The National Catholic Review

With good reason, Steven McKenzie worries that many modern men and women misunderstand the Bible. There is confusion between biblical and scientific approaches to creation, and a misguided recourse to biblical apocalyptic, frequently in fundamentalist circles, but not limited to them. McKenzie, professor of Hebrew Bible at Rhodes College in Memphis, Tenn., is a prolific writer—the author of five books since 1985 and editor and contributor to nine more volumes. His contributions on David and the books of Chronicles are noteworthy. In How to Read the Bible he takes a broad view of the Bible, inviting us to examine some of the traps into which a reader can fall. For him, the greatest case of misunderstanding the Bible involves a lack of appreciation for the literary genres of the books it includes. He organizes this book around five problematic views of the Bible that circulate in our culture.

McKenzie introduces his case with a delightful rereading of the Book of Jonah, showing how one’s questions and expectations of the book are key elements in our enjoyment and interpretation of it. Instead of a historical tale, he sees it as a novella, a fictional short story with a strong didactic point. Strongly satirical, Jonah is the character who suffers ridicule, yet the book ends with God’s question: “Should I not care about Nineveh...?” The author’s claim is that modern readers can have some access to ancient genres; and if they do, they will be able to understand biblical literature in a sophisticated way, much as they appreciate the literary forms of their own contemporary culture.

In five chapters McKenzie argues his case by rebutting misconceptions about the Bible. Chapter 1 disputes the notion that “Biblical historians related what happened in the past.” He titles this discussion “Not Exactly as It Happened: Historiography in the Bible.” Chapter 2, “Forthtelling, Not Foretelling: Biblical Prophecy,” deals with the misconceived notions of predictive powers of prophecy. Chapter 3, “Life’s Real Questions: Wisdom Literature in the Bible,” deals with an incorrect tendency to read this literature as “a divine guide for daily living in such matters as disciplining children and getting along with one’s spouse” and not as the locus for such great issues “as the meaning of life and why bad things happen to good people.” Chapter 4, “Not the End of the World as We Know It: Apocalyptic Literature in the Bible,” questions the notion that apocalyptic predicts end-of-world issues. Chapter 5, “Issues in the Churches,” explores interpretations that the letters of Paul and other New Testament writers provide “a kind of rule book for Christian doctrine and practice.” Instead the author urges that these letters have a focus that is particular, pointed and pragmatic.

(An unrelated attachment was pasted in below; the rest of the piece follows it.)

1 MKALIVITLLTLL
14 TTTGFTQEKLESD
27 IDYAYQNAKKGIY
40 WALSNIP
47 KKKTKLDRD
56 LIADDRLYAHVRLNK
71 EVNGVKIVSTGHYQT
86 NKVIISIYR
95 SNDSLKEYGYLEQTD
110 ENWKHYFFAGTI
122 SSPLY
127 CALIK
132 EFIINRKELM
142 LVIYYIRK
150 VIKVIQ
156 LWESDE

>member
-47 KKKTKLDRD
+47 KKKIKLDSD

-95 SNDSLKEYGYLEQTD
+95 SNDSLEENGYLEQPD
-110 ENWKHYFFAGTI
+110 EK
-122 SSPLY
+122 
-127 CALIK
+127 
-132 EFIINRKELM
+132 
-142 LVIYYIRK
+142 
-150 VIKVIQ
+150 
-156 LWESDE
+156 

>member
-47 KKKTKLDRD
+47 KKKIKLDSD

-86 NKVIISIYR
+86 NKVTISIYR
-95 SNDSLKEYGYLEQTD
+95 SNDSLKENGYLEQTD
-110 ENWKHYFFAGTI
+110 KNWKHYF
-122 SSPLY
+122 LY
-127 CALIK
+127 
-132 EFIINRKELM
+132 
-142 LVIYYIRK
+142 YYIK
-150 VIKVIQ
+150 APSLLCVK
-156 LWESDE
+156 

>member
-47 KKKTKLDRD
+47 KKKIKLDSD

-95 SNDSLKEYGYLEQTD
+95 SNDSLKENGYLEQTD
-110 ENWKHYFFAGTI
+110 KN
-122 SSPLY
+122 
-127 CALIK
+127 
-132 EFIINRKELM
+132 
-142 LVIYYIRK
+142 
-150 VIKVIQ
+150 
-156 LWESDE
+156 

For those acquainted with modern Catholic biblical studies, McKenzie’s arguments will not appear surprising or revolutionary. Catholic Bibles usually provide materials to help readers understand the viewpoint of ancient materials. Diagrams and comments on Genesis 1, for example, intend to assist readers to imagine a different, non-historical view of the creation accounts. McKenzie’s insistence on serious attention to genres in the Bible recalls Pius XII’s advice to attend to genres in his 1943 encyclical Divino afflante spiritu and also the proposals in the 1983 document of the Pontifical Biblical Commission, Interpretation of the Bible in the Church. His claim that no prophecy in the Bible was intended as a prediction of Christ would find support in the 2002 document of the same commission, The Jewish People and Their Sacred Scriptures in the Christian Bible. Against Christian tendencies to supersessionism, this document argues—as does McKenzie—that texts later read as “messianic prophecies, already had an immediate importance and meaning for their contemporaries.”

McKenzie’s great contribution here consists of a series of clear, concrete examples of his view of prophecy as forthtelling (speaking a divine message for the particular and the present), rather than foretelling (predicting future events, even the coming of Jesus Christ). Once the significance of the message for its time is established, he shows how Christians find in texts like Is 6:9 and 40:3 meanings that are not exhausted by previous interpretations, leaving them open to additional new meanings in the context of Christian life, belief and worship. A text will have several authentic meanings, and the differences are often rooted in the religious horizons of their interpreters.

Why should one read this book? Many people who share this basic approach to the Bible still find themselves ill equipped to engage in reasonable, informed discussions of the Bible. McKenzie’s examples of biblical literature in its cultural and social settings (what it represents, as well as the time in which it was written) will stimulate thoughtful reflection about the “intent” of some biblical texts. McKenzie’s syntheses of some newer studies have already helped me in my presentations to my own biblical students, seminarians and graduate students alike. In a culture already awash in religious certitudes and battlegrounds, reading the Bible with McKenzie as a guide can lead to a more reflective and educated faith stance.

John C. Endres, S.J., is professor of Sacred Scripture (Old Testament) at Jesuit School of Theology at Berkeley and the Graduate Theological Union.